The information and communications technology (ICT) supply chain has become increasingly complex, with logically long and geographically diverse routes, including multiple tiers of outsourcing.  This leads to a significant increase in the number of organizations and individuals who “touch” a product, and thus, increase the likelihood that a product’s integrity will be compromised.  Ensuring that ICT products from commercial software and hardware providers are free from vulnerabilities introduced via the product developer’s supply chain is an increasing concern which has manifested in proposed legislation and draft government regulations, as well as publicized attacks.

Exacerbating those concerns is the fact that awareness of supply chain risks and potential mitigations is not widely shared within the ICT industry, academia, government regulators, and product acquirers.

The product life cycle and its corresponding supply chain aspects extend from design to sourcing, manufacturing, distribution, delivery, installation, support, and end-of-life. Each stage presents potential threats of attack: the introduction of counterfeit products or components; elements of product taint, for example via malware or an integrity breach; disruptions to logistics and delivery; as well as tampered communications between the product developer and the customer or the customer and supplier.

The initial Supply Chain Security Supporting Document will describe several of these threats in more detail, specify additional threats, suggest assurance requirements, and recommend best practices for product manufacturers, evaluators, certifiers and end users.

As communities incorporate targeted material from the Supply Chain Supporting Document in protection profiles and vendors complete Common Criteria security evaluations against those protection profiles, customers will gain additional assurance of the product developer’s actions to secure their supply chain, and confidence in the manufactured product they are receiving; all under the globally accepted Common Criteria framework.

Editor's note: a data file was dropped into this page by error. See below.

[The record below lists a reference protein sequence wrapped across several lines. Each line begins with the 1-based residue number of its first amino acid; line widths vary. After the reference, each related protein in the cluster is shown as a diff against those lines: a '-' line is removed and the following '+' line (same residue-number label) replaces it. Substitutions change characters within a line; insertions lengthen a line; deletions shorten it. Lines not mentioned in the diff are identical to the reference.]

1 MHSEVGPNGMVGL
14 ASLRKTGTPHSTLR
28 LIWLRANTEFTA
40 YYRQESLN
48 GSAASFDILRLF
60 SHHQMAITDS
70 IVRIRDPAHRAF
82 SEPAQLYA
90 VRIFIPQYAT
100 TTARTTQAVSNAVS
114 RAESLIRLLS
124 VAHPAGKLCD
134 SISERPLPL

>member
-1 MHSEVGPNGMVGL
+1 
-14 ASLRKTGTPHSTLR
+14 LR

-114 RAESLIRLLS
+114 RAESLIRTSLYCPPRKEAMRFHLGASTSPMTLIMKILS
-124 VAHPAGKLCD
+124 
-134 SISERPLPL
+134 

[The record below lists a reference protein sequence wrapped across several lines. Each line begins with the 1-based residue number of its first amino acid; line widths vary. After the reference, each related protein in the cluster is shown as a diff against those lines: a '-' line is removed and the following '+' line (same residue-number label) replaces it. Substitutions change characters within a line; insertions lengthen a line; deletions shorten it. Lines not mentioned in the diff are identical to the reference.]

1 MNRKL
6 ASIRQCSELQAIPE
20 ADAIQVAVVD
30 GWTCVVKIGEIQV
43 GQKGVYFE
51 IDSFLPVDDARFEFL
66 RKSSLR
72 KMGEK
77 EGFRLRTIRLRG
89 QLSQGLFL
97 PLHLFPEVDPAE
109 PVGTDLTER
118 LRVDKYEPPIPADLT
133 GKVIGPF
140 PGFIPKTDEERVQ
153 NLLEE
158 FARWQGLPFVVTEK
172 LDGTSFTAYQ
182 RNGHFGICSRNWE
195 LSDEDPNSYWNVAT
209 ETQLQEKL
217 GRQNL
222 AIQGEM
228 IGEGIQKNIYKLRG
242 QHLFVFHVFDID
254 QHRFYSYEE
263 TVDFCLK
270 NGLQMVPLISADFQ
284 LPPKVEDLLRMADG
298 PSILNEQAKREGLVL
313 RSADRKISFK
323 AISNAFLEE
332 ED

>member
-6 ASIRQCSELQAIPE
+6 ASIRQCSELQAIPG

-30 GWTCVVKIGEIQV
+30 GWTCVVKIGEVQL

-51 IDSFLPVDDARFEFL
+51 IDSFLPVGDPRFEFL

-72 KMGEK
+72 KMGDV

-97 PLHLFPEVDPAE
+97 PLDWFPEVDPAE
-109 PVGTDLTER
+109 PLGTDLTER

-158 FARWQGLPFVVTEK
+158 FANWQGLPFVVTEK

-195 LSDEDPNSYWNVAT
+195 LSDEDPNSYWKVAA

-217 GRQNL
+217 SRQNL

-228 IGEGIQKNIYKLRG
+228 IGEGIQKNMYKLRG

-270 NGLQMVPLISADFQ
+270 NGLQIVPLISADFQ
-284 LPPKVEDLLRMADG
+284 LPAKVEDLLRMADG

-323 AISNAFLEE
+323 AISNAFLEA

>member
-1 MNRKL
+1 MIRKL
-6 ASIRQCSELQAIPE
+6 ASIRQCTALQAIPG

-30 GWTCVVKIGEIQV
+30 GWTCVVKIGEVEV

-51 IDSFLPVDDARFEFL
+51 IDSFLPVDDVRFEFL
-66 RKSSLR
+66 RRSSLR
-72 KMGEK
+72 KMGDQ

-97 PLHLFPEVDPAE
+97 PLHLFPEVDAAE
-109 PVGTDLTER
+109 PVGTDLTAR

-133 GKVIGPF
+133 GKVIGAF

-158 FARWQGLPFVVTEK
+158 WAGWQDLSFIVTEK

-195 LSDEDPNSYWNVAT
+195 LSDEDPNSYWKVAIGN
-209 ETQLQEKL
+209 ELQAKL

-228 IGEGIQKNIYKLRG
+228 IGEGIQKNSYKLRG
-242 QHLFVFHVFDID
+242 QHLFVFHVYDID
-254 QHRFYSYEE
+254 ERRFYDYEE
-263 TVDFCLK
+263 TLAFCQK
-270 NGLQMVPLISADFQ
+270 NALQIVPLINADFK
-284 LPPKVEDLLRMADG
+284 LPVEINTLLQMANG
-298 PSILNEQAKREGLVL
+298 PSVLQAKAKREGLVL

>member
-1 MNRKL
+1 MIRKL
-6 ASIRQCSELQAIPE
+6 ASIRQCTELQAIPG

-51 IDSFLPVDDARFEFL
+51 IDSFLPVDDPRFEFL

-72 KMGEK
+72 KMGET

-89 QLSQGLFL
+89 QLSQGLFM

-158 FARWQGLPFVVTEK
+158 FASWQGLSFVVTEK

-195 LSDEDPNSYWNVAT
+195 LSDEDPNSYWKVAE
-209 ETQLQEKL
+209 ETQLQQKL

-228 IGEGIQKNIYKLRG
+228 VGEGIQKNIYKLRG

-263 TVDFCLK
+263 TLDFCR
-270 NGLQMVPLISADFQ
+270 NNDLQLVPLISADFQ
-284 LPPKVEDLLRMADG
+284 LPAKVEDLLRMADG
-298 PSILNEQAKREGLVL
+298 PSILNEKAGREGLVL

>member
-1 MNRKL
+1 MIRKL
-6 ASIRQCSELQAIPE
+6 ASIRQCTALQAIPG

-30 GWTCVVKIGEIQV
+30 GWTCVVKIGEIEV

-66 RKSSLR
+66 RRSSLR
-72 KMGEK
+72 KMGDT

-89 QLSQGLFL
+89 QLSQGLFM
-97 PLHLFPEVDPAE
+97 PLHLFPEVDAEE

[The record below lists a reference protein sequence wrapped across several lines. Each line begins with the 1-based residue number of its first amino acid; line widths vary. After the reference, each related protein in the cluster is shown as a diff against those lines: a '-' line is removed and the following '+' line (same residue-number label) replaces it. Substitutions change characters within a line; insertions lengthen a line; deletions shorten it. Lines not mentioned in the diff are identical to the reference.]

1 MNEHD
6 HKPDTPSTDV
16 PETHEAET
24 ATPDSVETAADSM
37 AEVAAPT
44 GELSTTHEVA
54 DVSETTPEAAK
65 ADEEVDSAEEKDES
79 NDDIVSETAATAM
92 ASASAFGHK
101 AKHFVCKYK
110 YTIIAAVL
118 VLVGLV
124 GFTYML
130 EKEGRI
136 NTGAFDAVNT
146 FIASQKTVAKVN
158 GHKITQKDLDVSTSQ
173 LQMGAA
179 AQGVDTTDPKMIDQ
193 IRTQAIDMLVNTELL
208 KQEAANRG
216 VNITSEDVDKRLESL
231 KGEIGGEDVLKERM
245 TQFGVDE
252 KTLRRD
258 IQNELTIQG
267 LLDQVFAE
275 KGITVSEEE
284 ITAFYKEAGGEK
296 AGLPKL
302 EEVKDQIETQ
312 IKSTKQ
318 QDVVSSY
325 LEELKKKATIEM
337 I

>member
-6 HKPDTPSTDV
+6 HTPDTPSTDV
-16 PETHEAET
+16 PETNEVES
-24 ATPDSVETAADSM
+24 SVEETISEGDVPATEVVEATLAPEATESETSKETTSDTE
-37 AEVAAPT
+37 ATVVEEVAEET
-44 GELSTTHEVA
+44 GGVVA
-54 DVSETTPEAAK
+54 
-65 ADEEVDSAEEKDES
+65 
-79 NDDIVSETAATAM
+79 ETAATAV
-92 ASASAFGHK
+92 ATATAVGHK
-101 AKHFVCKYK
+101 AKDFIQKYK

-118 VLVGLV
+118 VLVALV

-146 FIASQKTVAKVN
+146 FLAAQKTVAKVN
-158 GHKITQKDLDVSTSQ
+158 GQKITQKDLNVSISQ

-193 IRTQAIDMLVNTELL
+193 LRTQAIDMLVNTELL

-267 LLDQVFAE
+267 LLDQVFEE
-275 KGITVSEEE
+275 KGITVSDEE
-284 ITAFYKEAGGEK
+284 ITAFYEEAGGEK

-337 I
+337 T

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How Safe is Your Network? Learn How to Defend Your Cyber Borders

As government agencies, schools, hospitals and organizations everywhere transition to mobile workforces the need to rethink cyber defense strategies becomes critical. Rates of cybercrimes, like hackings, virus infiltrations and digital breaches, continue to rise and networks need protection in order to keep data—and people—safe. In fact, President Obama outlined the importance of cyber security in his Wall Street Journal op-ed this summer.

In addition, The National Cyber Security Alliance (NCSA) declared October National Cyber Security Awareness Month, so on October 25th , we invite you to join us as government experts, industry specialists and leading analysts gather for a cybersecurity town hall event, “Defending Cyber Borders—Beyond the Virtual Maginot Line.” Take part in the discussion as guests like Forrester analyst Rich Holland and Sans Institute Fellow Rob Lee, discuss innovative cyber security strategies and technologies and teach you to build effective, cost-conscious approaches to protecting your networks.

Register today for the virtual event. If you can’t make the date but are serious about cyber security, stay tuned for an on-demand version of the discussion.


Smart Cities: Moving from Discussion to a Call for Action

I am in San Francisco this week to attend a City Protocol workshop along with the Meeting of the Minds 2012 conference (Twitter: @meetoftheminds), which brings together thought leaders from the world’s most innovative organizations to spotlight fresh ideas in urban connectivity and sustainability.

All week, I’ve been surrounded by urbanists and city experts talking about ways to make cities better. At many city events worldwide, I see a lot of discussion that seems to center on “what” can be done to improve our cities. This week, however, I’ve heard people asking the presenters “how” the smart innovation actually happened. That is, they wanted to know who did what, and how it was developed, operated, and financed.

This clearly demonstrates that there is need for more replicable and usable information describing “how” Smart Cities are actually made to be smarter. To fill this need, one must understand how cities operate and how Smart City “indicators” are actually delivered. Read More »